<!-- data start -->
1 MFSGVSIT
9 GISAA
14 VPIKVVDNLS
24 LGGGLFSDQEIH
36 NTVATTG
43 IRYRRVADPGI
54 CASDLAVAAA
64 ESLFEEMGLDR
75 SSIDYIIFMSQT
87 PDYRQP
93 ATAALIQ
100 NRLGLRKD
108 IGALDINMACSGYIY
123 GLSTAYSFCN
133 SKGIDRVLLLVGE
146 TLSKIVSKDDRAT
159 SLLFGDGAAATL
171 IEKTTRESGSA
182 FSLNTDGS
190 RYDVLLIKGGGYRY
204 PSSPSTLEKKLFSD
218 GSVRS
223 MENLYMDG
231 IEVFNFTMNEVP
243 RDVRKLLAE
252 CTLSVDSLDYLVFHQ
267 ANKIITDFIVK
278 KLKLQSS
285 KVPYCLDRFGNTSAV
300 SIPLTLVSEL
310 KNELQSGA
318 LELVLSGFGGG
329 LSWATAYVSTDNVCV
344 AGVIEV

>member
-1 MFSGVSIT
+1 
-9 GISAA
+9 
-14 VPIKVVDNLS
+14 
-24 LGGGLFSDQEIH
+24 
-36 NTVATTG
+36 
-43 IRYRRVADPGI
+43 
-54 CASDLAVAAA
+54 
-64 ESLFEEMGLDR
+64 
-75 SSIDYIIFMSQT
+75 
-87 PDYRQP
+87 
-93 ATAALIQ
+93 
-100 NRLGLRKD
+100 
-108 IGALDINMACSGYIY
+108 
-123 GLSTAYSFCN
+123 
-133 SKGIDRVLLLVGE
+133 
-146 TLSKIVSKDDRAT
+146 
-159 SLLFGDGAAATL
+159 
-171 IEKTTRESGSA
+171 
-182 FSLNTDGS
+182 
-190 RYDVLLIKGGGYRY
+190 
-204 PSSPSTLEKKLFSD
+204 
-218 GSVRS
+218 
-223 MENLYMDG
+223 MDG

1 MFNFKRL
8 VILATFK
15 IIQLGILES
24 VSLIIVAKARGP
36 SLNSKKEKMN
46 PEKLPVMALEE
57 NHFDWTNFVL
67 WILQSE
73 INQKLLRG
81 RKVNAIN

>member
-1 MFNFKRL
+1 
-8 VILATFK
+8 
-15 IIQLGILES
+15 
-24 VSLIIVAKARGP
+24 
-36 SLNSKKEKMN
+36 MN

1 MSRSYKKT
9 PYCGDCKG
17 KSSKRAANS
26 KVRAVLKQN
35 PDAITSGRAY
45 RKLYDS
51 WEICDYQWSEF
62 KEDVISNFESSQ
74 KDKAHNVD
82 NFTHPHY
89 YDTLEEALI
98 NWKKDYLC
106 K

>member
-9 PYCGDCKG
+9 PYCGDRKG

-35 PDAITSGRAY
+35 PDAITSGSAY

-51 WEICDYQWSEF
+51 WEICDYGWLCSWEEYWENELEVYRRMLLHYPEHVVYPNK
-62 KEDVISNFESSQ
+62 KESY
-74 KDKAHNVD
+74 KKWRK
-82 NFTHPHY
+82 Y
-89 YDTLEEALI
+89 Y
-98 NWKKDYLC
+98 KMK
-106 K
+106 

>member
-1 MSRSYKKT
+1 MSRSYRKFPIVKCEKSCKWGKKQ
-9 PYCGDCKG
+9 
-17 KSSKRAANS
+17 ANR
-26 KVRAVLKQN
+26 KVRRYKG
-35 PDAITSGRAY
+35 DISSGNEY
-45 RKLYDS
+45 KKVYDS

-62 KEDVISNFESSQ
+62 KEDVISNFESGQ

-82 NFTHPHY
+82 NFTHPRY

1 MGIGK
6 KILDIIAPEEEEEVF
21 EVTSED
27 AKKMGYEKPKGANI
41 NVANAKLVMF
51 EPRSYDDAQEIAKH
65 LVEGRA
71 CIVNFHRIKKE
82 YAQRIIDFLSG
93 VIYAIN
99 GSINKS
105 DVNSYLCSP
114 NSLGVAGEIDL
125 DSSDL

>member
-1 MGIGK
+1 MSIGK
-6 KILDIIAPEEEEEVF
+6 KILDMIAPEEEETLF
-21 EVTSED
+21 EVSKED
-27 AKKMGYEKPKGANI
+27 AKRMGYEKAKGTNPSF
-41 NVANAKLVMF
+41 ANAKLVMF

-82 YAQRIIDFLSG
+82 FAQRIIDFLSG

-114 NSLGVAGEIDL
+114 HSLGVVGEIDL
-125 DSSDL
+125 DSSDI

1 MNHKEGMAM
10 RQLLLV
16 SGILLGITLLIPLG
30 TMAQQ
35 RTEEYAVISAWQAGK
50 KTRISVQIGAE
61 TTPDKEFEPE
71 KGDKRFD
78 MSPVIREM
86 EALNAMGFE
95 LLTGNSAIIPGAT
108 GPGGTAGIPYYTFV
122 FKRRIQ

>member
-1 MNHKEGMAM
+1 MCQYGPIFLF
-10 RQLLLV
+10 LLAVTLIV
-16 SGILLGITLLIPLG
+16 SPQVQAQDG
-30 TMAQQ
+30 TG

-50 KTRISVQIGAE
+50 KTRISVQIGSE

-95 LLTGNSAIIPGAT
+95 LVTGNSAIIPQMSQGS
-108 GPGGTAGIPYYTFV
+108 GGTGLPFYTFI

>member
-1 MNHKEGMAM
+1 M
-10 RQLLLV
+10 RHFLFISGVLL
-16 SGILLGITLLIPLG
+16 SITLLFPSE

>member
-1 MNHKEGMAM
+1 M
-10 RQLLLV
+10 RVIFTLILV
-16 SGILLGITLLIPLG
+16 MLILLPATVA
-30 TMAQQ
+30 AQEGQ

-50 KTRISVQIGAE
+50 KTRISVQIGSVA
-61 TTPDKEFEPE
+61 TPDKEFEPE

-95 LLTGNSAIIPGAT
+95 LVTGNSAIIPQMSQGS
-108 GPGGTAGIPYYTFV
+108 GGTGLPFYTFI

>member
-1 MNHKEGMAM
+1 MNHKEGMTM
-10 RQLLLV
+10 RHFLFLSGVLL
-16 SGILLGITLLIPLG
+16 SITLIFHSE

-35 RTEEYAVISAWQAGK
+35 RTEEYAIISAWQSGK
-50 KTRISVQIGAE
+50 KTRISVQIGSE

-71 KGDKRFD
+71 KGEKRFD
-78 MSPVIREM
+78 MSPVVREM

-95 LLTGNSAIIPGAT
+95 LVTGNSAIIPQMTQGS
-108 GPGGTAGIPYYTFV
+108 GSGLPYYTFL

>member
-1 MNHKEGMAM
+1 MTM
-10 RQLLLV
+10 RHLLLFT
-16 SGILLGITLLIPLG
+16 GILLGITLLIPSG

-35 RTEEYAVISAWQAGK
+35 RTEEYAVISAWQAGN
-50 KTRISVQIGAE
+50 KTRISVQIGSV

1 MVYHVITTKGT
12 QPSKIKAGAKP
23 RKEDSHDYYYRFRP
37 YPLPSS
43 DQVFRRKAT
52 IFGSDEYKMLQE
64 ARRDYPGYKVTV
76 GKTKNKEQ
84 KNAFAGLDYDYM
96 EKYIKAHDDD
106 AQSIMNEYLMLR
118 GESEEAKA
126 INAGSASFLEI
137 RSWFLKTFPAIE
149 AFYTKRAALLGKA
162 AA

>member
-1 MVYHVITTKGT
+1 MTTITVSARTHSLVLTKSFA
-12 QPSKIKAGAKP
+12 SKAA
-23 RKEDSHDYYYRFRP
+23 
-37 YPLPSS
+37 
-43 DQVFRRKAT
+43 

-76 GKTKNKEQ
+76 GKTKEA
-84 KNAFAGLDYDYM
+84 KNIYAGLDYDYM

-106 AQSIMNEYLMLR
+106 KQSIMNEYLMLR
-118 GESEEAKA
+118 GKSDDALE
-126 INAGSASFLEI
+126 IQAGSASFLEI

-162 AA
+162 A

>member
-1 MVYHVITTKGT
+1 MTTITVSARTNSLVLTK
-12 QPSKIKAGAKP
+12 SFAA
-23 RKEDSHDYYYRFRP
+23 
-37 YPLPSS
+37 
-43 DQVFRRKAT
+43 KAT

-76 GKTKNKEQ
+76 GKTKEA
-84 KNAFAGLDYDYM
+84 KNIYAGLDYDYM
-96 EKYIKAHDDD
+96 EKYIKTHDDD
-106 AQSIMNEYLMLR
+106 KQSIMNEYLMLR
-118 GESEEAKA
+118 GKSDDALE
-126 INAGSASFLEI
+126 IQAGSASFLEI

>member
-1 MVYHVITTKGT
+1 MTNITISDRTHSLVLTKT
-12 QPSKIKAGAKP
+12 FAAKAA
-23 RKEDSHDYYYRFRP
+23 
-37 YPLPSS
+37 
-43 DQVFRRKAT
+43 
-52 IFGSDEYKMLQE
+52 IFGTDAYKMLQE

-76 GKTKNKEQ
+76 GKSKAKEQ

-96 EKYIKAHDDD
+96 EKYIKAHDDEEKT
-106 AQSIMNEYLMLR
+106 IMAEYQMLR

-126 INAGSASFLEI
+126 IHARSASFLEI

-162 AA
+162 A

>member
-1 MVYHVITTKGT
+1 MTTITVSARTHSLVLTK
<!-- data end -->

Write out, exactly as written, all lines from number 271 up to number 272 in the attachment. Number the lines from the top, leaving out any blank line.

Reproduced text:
64 ARRDYPGYKVTV
76 GKTKNKEQ